Women’s Christmas in Ireland: What is Little Christmas?

Women’s Christmas or Little Christmas is known by many names, including the Epiphany, Three Kings’ Day, or the 12th Day of Christmas.  January 6th was first celebrated as a feast day in the 4th century to commemorate Jesus’ introduction in human form. Here in Ireland, the day is used to celebrate the women who have worked so hard to make the holiday season memorable for their families and communities.

Shop street at night illuminated with Christmas lights, Galway, Ireland

All over the world, people celebrate some kind of festival at the end of the year. For Christians the celebration is known as Christmas it is both a sacred religious holiday and a worldwide cultural and commercial phenomenon.  In Ireland, Christmas is a family affair and it is celebrated throughout the country with all of its traditions being honoured. After the traditional Christmas celebrations on the 25th, the Irish celebrate Nollaig na mBan or Women’s Christmas.

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Little Christmas in Ireland candles in the window

Throughout Ireland, the 6th of January is the day that all the decorations come down and are put away for another year. The old tales say it is bad luck for anything to be displayed after this date.

Old Galway city street,Kerwan's Lane,decorated with christmas lights,night scene


Epiphany is the Christian celebration of the day on which the Magi arrived with gifts of gold, frankincense and myrrh to honour the newborn Saviour – Jesus. Epiphany is one of the oldest Christian holy days that was adopted by the Western church in the 4th century. ‘Little Christmas’  got its name because, under the Julian Calendar, Christmas day celebrations were held in January, whereas under the Gregorian calendar, Christmas day falls on December 25.

Little Christmas Ireland Nollaig na mBan Women's Christmas

The middle of winter has long been a time of celebration around the world. Centuries before the arrival of the man called Jesus, early Europeans celebrated light and birth in the darkest days of winter. Many peoples rejoiced during the winter solstice when the worst of the winter was behind them and they could look forward to longer days and extended hours of sunlight.

Women's Christmas in Ireland: What is Little Christmas?

Twelfth Night

Twelfth Night, which coincides with Epiphany, has been celebrated as the end of the Christmas season for centuries. In the 18th and 19th Centuries, Twelfth Night was one of the most important days in the Christian calendar. Twelfth Night parties were common where participants enjoyed food, drink, and games. A special Twelfth Night cake was always baked and was the highlight of the party, with a slice offered to all members of the household, above and below stairs.

Little Christmas Ireland Nollaig na mBan Women's Christmas

Nollaig na mBan or Women’s Christmas.

In many areas of Ireland, you will see hotels, pubs and bars filled with women and not a man to be seen. This long-standing tradition (particularly in Cork and Kerry) is when women get to celebrate the end of Christmas and the men stay at home. All over Ireland, the ladies get together with friends and family to have a celebration meal and a bit of wine and company.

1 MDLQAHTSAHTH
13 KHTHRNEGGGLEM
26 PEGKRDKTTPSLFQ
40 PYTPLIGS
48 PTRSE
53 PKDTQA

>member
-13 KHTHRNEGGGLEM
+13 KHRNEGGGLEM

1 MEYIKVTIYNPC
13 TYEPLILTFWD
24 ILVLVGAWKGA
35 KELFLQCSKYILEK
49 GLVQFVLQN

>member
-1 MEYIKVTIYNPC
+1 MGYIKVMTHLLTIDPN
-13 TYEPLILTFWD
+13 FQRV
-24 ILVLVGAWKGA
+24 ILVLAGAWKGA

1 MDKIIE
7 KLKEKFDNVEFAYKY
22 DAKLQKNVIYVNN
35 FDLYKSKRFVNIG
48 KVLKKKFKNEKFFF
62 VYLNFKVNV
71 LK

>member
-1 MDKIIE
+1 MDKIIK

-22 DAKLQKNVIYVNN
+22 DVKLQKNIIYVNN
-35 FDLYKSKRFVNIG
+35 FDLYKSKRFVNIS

Little Christmas Ireland Nollaig na mBan Women's Christmas

Little Christmas is sometimes celebrated in areas that have strong Irish ties like Newfoundland in Canada and some US states. In the Highlands of Scotland, it is New Year’s Day, which is known as Little Christmas.

In some areas of England, January 6th is referred to as Old Christmas Day referring to the Julian calendar. In the Isle of Man, January 1st was known as Laa Nolick in Manx (or Little Christmas) but it is also found in other parts of the world including Slovakia, Galicia and Ukraine. In Scandinavia, for example, the evening of 23 December is called Little Christmas, in Norway and Sweden Little Christmas falls on January 13th.

Irish Traditions around Women’s Christmas

  1. Catholics celebrate the Feast of the Epiphany, which is when the three wise men arrived to present their gifts to the baby Jesus on the date of January 6th.
  2. Ireland appears to be the only country where January 6 is celebrated as Women’s Christmas. The tradition became popular as a way for women to recuperate after all the work of Christmas.
  3. In his book The Year in Ireland: A Calendar, Kevin Danaher wrote that while Christmas Day “was marked by beef and whiskey, men’s fare”, on Women’s Christmas ” the dainties preferred by women – cake, tea, wine – were more in evidence”.
  4. The day can be variously referred to as Little Christmas, Women’s Christmas or – especially in Cork and Kerry – Women’s Little Christmas.
  5. January 6th has become the day that the decorations come down and are put away for another year – it is considered bad luck to keep them up after this date.
  6. The tradition of holding a get-together with women friends may descend from the rural tradition of women raising a few turkeys, collecting eggs or creating Christmas fancies to sell off for Christmas. Historians suggest that the small earnings gained by the women selling their products would be used to buy Christmas gifts and food and any leftover monies were spent on themselves on January 6th.
  7. On this night there is a tradition of lighting candles in every room of the house to banish the old year and bring in the new with the light.
  8. Many hotels and restaurants have special offerings for the ladies on this day so they can get together over high tea or a gourmet dinner, relax and enjoy the company of their women friends.
  9. Women’s Little Christmas is now being marked around the country for different reasons: it has become more a celebration of friendship and sisterhood, rather than a customary break from a long period of hard work.